The Great Below

living the feeling life


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Intensive Care on Radio 4

I’ve been listening avidly to this week’s 15-minute drama on Radio 4 about a man whose wife suffers a brain haemorrhage. Usually I avoid these kind of programmes, particularly on the BBC, because they quickly irritate me in how unrealistic/over-dramatised/or just plain worthy they are. This one is different – it is so well-written and clearly based on someone’s (though maybe not the writer’s) direct experience. I am re-living every moment of Michael’s last few days as I listen – the bafflement, the fear, the absurdity of it all: daily discussions with well-meaning doctors in the ‘bad news room’, fraught with the contradictory desires to clearly understand what is happening and yet not to hear anything awful; the juggling of relationships with friends and family members in their reaction as events unfold. The sheer sense of unreality, of having been abruptly thrown into a parallel universe.

One thing I learned from the first episode, is the extreme unlikeliness that Michael could have recovered from what happened to him. Half of everyone who has an ‘intra-cranial bleed’ dies, and of the half who survive there is only a minute chance of complete recovery. The rest will be left somewhere between ‘able to live independently’ and severely brain-damaged. This comforts me a lot; I think I have always felt guilty (and I know that guilt is part of the landscape of bereavement) that I didn’t somehow fight harder for him to survive, that I too easily let him go – as if it were ever up to me what the outcome would be. I miss him every day and mourn his absence in my life and my son’s, but it would have been far far worse had he lived on without the capacity to be himself in all its weird and magnificent manifestations. A nightmare for him, and the end of our life as we knew it.

The big difference between this drama and our story is that Cath, the wife, does finally wake up from the coma induced after her brain is operated on, which of course Michael didn’t. I haven’t heard the last episode yet, and I suspect the ending will be somewhat upbeat but that’s OK; lucky them.


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The loss of keening – singing for the dead

http://www.bbc.co.uk/programmes/b07npx1fkeening

Good programme on Radio 4 this week, about the old Irish tradition of ‘keening’ (literally ‘crying’) for the dead. Particular local women were known for their skill in keening at funerals – a way of expressing and helping others to express their sorrow. By the mid twentieth century, it was seen as a bit primitive and had been edged out by the more ‘modern’ habits of biting back your grief and ‘bearing up’.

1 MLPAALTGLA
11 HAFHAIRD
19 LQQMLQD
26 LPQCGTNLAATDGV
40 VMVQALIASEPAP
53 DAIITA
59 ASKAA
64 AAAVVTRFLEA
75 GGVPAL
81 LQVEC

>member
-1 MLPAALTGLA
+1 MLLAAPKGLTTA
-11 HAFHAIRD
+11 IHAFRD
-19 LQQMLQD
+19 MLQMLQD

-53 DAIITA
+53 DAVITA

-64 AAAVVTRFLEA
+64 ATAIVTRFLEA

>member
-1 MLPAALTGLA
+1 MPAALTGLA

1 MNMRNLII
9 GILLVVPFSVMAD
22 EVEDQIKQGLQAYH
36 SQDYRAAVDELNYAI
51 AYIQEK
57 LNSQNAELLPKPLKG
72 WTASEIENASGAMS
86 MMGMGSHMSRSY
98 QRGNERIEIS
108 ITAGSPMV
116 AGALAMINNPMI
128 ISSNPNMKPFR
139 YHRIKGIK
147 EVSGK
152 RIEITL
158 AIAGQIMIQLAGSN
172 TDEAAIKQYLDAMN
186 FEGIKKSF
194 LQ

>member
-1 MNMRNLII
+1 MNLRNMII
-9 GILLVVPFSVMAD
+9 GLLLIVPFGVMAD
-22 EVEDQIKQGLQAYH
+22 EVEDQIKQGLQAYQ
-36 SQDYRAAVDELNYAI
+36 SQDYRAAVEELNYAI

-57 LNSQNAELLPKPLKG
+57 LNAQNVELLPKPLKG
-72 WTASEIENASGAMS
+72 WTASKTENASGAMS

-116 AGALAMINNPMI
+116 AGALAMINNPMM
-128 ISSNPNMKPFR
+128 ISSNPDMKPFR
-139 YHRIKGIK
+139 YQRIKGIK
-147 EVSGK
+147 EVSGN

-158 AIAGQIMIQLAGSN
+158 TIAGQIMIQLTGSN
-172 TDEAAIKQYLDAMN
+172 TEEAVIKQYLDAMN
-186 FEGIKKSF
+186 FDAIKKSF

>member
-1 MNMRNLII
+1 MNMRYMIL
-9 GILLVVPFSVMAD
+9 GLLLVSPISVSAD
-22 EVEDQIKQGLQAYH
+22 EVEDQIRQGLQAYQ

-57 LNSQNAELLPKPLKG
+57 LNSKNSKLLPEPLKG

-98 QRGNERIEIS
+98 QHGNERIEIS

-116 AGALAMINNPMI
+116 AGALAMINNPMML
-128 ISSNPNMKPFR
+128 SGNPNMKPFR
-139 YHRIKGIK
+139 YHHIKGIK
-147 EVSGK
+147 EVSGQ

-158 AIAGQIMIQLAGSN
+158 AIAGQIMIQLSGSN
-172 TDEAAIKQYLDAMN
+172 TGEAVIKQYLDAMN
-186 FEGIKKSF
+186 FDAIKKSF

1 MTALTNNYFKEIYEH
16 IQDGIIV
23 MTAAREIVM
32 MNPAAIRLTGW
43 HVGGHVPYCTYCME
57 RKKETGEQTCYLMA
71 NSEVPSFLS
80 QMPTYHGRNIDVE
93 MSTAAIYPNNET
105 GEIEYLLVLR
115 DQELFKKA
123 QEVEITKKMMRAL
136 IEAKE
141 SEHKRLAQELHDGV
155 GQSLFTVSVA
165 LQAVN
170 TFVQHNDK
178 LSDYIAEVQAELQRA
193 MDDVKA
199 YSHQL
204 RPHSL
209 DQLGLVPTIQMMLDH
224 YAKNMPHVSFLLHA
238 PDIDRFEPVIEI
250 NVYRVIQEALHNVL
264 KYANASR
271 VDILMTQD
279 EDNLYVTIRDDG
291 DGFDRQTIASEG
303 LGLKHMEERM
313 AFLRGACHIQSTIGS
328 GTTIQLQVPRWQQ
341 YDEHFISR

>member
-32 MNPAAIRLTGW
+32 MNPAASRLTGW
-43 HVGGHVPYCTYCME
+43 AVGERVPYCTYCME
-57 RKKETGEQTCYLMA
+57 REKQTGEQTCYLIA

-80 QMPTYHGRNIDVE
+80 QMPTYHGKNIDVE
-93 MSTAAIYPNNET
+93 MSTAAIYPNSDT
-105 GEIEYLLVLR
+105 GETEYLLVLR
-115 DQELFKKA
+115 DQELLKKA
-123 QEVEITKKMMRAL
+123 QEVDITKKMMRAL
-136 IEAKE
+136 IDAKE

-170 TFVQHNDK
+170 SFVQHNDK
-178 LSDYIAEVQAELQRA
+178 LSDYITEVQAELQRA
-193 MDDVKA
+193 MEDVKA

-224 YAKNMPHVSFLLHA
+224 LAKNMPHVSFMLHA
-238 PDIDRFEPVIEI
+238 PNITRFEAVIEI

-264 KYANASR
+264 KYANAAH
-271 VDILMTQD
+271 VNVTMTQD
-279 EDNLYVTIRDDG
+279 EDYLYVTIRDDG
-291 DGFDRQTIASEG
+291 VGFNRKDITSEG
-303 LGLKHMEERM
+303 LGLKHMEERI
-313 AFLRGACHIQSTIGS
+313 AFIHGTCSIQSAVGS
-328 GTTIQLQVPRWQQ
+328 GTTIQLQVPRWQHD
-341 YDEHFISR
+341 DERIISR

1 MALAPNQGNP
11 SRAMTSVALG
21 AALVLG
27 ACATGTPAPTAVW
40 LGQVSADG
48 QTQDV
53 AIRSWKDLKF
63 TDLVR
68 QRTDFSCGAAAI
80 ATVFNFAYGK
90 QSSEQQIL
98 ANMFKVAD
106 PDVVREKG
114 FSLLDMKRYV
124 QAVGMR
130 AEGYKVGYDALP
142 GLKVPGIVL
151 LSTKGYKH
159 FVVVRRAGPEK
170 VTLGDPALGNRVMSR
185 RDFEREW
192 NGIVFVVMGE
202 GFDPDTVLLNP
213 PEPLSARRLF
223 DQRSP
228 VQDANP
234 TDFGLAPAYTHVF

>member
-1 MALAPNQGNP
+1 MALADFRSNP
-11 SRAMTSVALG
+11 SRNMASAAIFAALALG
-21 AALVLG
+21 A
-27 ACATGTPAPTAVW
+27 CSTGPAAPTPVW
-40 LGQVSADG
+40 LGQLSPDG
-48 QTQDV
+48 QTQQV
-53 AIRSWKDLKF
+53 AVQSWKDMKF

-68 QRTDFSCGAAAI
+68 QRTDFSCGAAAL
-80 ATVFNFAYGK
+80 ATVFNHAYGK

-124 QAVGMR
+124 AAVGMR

For me, the saddest comment in the programme was that perhaps we are no longer so affected by death in general, because of our overexposure to it at a distance in news broadcasts, films etc.
Of course, when you are deeply affected by a death close to you, it’s a different story, but it seems we no longer know how to express our feelings of grief and loss, and there is little encouragement to publicly mourn. (Or sometimes even for writing about it!).


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The Somme centenary and taking sides

My grandfather, Frederick Hawkins - stretcher-bearer at the Somme

My grandfather, Frederick Hawkins – stretcher-bearer at the Somme

I’ve been trying to think of a way to write about this momentous World War I centenary – a hundred years since the beginning of the disastrous battle in which more than a million young men would lose their lives.  All the British soldiers involved in the Battle of the Somme had volunteered to join up: they were fighting out of patriotic duty, for king and country – motivated by an abstract ideal of heroism which likened war to a game of sports. To die for one’s country was still seen as a glorious death.

Yet these were ordinary men, wounding and killing other ordinary men over the control of a few miles of muddy ground. Of course they fought at the behest of governments and military leaders, but also backed by a groundswell of public opinion which had roundly rejected any idea of a compromise peace with ‘the Hun’.

A hundred years later, I feel we are still being exhorted to ‘take sides’. Are you with us or against us?  is the prevailing sentiment and I have been caught up in it too – in the Brexit vote, in the realignment of political parties, even in my local neighbourhood. At times this year I have felt very angry, despairing, betrayed, fearful.